Network externality, piracy and software bundling in the cloud-based era
雲時代 : 網絡外部性, 盜版和軟件捆綁
Student thesis: Doctoral Thesis
Related Research Unit(s)
The emergence of cloud computing has revolutionized the software industry; instead of only selling software as a product, software is increasingly being sold as a service. Such a Software as a Service (SaaS) model has great implications to software industry. This dissertation investigates the implications based on three interesting developments: (1) software vendors can control piracy better under the SaaS model, (2) cloud based software service is being developed to complement on-premises software, and (3) cloud based software services can be extended and utilized as an Integrated Platform for software products and services. For software vendors, these three emerging cloud-based developments present new and interesting economic tradeoffs which could have significant implications with respect to selling policies. It is not immediately clear how the software vendors should optimally react to those emerging developments. This dissertation focuses on addressing those issues. Specifically, we study the problem from a bundling strategy perspective, in which a software vendor determines how to sell different software products and services using different bundling strategies, such as pure component, pure bundling or mixed bundling. In the first essay, we first consider the bundling decisions of a monopolist software vendor facing software product piracy. In our model, the software product in question is assumed to be susceptible to piracy whereas software service is free of it. Furthermore, software product incurs zero marginal cost whereas software service is associated with constant marginal cost. Under each bundling selling strategy, the software vendor will choose optimal prices and piracy deterrence levels. We find that mixed bundling is the optimal strategy because it can internalize the piracy issue. By adopting this strategy, vendors would choose a selling strategy that comes with a high requirement for fighting piracy; indicating that the software vendor would tolerate piracy for high profit. We then extend the model in the first essay to include the complementary effect between software product and service. This model aims to capture the emerging development in the contemporary software industry where software products and services by the same software vendor are increasingly being designed to complement each other. We find that, with the presence of the complementary effect, the outcome of using pure component selling strategy would be similar to using mixed bundling strategy, and that both strategies will serve as the optimal strategy. Finally, we model the integration effect between software product and service in the second essay. The model reflects the emerging Integrated Platform as a Service phenomenon (iPaaS), which has the effect on linking the users for both software product and service, thus creating network effects. We examine the impact of the integration effect on the monopolist software vendor’s bundling decisions. We find that, counterintuitively, when software product and software service are more interconnected, the optimal selling strategy could be selling the software products and services separately ─ especially when the integration effect is strong. The findings deepen our understanding of the emergence of cloud-based phenomena in the software industry, especially by providing managers in the emerging cloud-based era with better insights on their software selling policies. Our findings also contribute to the current digital product bundling literature as well as other literature pertaining to the software industry on issues such as software piracy, network externality, and software complementarity effects.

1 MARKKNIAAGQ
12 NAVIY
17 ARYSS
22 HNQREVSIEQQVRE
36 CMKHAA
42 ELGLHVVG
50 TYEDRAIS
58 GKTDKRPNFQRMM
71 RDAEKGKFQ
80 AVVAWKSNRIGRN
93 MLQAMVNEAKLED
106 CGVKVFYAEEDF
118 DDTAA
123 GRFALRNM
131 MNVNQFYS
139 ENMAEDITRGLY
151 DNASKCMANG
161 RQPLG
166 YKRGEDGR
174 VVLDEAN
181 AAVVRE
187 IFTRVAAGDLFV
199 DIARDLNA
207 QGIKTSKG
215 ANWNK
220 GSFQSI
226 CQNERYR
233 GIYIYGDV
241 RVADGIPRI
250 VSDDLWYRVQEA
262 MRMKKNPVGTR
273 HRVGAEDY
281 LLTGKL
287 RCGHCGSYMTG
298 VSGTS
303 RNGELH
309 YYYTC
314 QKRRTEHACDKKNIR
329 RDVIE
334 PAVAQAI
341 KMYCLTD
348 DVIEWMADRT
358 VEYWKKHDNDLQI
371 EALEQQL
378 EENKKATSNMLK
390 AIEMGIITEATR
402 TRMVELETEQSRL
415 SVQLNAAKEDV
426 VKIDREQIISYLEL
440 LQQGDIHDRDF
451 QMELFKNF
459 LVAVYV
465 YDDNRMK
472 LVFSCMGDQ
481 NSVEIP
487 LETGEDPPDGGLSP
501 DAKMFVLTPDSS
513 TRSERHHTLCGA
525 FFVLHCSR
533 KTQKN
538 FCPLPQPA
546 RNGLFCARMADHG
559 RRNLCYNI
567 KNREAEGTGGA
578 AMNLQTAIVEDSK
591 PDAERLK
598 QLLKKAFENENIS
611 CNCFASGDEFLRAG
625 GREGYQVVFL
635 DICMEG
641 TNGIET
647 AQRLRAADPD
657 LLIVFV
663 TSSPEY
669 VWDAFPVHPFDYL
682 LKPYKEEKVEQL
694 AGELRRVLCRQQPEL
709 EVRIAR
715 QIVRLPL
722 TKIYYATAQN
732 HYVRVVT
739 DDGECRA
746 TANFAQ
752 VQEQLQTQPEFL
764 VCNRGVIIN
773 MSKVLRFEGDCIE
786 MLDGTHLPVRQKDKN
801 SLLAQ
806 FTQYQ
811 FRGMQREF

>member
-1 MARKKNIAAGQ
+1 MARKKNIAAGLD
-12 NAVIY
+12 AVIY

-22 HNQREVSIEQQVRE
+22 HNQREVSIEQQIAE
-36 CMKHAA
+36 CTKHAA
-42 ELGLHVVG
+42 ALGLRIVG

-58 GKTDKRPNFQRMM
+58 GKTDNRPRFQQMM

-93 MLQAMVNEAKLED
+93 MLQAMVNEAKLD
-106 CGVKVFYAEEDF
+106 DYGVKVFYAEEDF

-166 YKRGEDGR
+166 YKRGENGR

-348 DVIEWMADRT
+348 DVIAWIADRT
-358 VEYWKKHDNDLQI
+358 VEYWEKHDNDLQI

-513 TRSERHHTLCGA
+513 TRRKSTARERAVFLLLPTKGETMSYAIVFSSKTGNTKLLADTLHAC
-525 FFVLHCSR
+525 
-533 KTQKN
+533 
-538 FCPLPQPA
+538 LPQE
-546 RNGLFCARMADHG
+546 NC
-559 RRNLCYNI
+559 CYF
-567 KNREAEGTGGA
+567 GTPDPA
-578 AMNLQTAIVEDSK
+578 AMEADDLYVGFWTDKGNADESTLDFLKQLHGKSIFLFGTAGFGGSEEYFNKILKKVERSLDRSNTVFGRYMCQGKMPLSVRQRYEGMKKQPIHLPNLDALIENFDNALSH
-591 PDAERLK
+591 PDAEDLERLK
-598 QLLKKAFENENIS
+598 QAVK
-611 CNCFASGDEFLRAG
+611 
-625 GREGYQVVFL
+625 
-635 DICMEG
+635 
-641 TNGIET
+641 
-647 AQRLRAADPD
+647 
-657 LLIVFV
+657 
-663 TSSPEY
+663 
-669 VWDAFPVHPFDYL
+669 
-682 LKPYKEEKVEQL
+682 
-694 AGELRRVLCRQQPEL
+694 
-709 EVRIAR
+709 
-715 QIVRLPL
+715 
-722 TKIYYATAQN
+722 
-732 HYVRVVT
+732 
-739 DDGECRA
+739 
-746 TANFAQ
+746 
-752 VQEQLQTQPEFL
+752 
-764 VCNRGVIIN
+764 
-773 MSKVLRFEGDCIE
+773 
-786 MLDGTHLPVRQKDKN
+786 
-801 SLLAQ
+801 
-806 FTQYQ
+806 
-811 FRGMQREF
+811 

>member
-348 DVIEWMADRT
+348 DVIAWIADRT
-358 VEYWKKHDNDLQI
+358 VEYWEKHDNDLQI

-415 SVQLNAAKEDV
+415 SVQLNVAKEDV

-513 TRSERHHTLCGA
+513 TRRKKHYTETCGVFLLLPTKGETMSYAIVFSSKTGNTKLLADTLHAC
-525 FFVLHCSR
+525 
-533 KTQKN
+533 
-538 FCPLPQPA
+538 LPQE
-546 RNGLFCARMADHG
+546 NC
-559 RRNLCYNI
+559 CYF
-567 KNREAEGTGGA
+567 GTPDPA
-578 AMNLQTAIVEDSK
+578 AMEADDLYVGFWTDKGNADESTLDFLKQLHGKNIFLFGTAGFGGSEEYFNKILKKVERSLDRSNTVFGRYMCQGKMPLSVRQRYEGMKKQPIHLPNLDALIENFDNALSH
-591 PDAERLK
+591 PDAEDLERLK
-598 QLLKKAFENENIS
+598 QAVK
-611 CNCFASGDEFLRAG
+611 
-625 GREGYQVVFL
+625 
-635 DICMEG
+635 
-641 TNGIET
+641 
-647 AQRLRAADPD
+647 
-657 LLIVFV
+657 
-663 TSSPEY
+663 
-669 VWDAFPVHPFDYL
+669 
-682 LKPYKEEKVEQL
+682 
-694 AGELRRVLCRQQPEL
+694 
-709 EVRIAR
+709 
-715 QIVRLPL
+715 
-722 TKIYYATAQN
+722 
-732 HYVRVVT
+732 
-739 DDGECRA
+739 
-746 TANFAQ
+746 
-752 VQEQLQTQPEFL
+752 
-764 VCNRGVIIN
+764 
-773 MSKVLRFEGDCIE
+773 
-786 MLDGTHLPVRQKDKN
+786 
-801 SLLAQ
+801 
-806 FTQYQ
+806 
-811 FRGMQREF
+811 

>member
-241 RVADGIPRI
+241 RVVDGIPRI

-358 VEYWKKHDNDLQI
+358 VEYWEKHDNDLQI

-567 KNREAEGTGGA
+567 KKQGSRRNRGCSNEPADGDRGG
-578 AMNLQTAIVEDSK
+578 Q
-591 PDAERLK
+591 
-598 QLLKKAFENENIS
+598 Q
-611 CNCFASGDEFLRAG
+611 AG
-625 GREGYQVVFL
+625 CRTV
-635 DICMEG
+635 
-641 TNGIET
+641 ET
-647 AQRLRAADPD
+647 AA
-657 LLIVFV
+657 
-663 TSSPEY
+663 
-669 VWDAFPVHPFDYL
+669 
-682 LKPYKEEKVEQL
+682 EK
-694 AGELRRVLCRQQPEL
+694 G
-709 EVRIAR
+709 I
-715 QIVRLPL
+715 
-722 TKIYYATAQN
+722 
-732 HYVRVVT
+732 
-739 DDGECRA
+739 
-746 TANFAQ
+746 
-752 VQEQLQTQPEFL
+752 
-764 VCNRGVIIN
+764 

- Computer software industry., Software piracy, Computer networks, Cloud computing